- To develop pupil’s knowledge, about the nature and range of ICT tools and the ways in which such tools can integrate with one another.
- To develop the skills to select ICT tools appropriate to a variety of contexts and tasks to employ them effectively.
- To read and understand information, present ideas and formulate questions.
Mrs Heron (Head of Department)
Mr D Martin
Dr S Spence
Mr McCullough (Technician)
Young people will use Information and Communications Technology (ICT) skills throughout their lives — in commerce and industry, in science and research, in entertainment and leisure pursuits.
In Glenlola Collegiate, ICT forms a vital part of every pupil’s developing knowledge, understanding and experience. Pupils get the opportunity and support to acquire and develop the skills necessary to become informed and responsible users of ICT.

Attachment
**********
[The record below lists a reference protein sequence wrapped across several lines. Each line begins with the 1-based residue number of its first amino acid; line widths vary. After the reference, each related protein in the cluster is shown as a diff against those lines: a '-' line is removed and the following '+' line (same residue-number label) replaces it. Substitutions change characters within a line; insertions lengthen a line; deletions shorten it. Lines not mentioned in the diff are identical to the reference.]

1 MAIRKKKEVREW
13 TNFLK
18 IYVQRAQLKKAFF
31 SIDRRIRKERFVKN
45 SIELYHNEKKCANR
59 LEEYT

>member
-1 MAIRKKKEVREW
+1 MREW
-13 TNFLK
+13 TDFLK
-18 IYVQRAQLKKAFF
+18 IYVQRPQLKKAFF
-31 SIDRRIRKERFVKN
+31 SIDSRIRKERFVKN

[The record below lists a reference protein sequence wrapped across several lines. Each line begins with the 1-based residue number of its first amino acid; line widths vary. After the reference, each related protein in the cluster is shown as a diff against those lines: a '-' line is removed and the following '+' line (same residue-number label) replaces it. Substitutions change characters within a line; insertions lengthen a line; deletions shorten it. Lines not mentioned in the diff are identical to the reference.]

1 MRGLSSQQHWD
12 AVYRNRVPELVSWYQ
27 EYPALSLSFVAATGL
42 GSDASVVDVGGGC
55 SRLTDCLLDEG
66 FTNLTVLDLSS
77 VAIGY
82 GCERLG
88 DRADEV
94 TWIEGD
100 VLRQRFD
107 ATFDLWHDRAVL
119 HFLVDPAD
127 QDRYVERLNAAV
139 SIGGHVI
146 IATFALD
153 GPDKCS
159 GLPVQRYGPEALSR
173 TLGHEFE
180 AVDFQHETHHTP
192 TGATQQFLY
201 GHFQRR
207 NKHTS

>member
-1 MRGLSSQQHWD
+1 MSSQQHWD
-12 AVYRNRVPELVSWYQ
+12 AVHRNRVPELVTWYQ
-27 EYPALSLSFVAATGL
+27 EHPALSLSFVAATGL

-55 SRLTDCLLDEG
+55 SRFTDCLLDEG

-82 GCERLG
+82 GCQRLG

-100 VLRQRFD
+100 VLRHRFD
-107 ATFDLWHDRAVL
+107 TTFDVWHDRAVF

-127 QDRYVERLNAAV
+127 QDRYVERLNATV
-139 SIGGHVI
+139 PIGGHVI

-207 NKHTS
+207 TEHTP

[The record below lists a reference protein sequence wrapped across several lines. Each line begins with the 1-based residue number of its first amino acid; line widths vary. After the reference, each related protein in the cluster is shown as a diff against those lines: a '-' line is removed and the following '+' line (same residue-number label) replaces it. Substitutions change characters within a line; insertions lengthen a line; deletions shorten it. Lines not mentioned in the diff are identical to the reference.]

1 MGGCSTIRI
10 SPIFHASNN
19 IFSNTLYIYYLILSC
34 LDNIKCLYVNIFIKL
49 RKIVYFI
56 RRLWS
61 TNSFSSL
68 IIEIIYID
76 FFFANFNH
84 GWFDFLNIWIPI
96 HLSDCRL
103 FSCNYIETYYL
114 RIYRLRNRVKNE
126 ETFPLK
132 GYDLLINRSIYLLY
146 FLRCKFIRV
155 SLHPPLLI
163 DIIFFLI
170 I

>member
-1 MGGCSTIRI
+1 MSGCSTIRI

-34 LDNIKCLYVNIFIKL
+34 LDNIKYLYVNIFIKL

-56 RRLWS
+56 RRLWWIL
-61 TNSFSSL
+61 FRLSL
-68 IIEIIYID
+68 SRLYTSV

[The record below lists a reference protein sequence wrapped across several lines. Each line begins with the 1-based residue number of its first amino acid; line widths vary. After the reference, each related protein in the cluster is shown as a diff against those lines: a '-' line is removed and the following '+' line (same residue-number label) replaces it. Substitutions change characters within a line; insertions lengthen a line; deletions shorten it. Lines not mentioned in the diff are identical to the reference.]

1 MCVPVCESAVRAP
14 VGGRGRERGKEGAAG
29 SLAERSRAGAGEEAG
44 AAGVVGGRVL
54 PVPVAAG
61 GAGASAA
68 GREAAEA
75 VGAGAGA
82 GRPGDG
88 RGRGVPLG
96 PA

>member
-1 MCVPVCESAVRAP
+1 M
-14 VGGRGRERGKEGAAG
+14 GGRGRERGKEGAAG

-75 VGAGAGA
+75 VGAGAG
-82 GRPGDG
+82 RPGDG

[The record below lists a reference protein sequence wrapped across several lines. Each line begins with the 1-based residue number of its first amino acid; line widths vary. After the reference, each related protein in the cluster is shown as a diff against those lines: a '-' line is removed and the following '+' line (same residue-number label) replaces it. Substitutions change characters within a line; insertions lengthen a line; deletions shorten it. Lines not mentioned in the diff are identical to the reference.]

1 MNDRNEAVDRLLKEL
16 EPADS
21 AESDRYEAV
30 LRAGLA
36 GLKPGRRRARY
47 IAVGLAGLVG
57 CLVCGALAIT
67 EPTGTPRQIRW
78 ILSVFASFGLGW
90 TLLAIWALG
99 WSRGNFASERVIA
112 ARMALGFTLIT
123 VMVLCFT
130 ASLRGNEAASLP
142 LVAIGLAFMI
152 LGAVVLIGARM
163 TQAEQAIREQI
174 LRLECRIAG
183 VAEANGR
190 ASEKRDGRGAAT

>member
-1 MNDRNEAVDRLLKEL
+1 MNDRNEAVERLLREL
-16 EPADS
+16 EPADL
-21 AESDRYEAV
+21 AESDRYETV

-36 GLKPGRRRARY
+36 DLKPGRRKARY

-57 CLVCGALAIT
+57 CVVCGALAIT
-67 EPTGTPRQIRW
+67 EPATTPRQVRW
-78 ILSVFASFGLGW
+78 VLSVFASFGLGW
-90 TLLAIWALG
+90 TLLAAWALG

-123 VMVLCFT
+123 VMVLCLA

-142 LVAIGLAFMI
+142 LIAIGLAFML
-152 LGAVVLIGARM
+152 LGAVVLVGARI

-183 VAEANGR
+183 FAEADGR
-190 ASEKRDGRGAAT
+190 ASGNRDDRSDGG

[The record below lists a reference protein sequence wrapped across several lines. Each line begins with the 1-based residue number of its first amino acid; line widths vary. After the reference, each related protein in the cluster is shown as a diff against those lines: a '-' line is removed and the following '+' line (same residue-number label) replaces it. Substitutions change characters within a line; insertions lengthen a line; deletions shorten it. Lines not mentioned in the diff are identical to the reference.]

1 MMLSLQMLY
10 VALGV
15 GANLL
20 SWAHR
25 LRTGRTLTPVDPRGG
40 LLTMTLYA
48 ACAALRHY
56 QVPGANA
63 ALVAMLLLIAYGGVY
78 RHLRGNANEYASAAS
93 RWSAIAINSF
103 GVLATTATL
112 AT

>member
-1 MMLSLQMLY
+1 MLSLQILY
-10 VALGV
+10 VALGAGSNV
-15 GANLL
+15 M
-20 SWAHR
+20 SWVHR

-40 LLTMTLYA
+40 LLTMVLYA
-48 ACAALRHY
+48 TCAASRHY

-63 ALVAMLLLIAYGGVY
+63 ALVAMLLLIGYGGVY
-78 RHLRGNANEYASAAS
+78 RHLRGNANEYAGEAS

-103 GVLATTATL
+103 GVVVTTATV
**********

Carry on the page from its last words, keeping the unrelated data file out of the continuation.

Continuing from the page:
Pupils gain understanding of how to use the 5 areas within ICT:
Explore is about looking for, finding, choosing and using information, as well as using digital tools to investigate and solve problems.
Express is about pupils being creative and developing and presenting their ideas using text, sound, music and still or moving images. It ranges from pupils using simple text, sound or pictures to producing multimedia.
Exchange is about pupils collaborating with others online to share and develop their ideas using safe and acceptable online behaviour.
Evaluate is about pupils reflecting on their process and outcome. They think about how they carried out a task and how they might improve on what they did.
Exhibit is about pupils managing and showcasing their work digitally. It ranges from printing and saving their work to organising and maintaining personalised digital areas.
Digital technology incorporates aspects of computer science and information technology. It explores how we can use technology to create, store, process, analyse and present information in a digital context. This includes computer architecture, networks, web technology, digital media, programming tools and software applications.